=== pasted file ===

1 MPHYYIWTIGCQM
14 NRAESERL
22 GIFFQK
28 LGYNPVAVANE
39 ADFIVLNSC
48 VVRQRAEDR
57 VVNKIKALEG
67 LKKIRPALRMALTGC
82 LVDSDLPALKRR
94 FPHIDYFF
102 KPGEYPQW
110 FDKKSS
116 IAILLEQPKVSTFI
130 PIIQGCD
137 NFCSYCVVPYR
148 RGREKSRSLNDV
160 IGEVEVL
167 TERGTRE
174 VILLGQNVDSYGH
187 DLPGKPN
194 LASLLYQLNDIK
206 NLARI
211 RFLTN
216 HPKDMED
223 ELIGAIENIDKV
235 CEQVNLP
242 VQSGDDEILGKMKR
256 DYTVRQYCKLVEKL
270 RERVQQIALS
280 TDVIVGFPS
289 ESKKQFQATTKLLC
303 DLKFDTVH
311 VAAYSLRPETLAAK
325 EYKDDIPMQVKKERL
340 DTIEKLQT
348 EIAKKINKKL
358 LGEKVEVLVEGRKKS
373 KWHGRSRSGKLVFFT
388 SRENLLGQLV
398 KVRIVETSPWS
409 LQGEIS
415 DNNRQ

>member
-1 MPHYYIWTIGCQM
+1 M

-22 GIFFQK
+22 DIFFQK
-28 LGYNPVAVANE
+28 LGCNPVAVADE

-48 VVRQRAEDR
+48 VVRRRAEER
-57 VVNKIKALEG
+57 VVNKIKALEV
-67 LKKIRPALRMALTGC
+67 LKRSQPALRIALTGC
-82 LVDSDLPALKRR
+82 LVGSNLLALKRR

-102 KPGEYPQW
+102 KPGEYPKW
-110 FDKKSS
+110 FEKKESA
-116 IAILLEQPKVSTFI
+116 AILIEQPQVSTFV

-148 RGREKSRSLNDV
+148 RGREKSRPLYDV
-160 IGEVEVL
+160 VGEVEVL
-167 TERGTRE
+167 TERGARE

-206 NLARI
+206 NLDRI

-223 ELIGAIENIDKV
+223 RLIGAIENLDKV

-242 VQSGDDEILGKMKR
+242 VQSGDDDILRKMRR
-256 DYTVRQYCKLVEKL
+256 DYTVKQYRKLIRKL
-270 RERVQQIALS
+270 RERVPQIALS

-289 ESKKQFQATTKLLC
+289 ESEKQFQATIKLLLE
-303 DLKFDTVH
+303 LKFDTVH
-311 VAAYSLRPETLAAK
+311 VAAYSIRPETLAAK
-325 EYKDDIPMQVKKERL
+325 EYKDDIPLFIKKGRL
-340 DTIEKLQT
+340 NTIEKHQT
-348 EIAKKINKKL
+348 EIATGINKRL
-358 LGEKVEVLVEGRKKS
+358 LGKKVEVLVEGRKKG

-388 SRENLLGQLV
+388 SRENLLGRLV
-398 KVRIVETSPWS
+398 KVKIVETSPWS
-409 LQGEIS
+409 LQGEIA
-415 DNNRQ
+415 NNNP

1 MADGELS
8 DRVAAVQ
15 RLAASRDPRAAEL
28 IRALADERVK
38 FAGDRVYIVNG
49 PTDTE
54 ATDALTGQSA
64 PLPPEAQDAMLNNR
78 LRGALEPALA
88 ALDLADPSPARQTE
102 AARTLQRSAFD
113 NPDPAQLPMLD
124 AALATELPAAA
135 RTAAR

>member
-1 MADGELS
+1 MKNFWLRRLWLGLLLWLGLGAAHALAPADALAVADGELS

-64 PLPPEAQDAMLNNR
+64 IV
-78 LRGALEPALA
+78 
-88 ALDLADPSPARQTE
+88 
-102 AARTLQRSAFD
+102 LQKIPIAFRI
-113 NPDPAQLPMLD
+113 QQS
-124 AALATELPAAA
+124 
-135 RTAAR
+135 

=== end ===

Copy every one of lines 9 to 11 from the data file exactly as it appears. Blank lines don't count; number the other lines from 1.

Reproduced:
82 LVDSDLPALKRR
94 FPHIDYFF
102 KPGEYPQW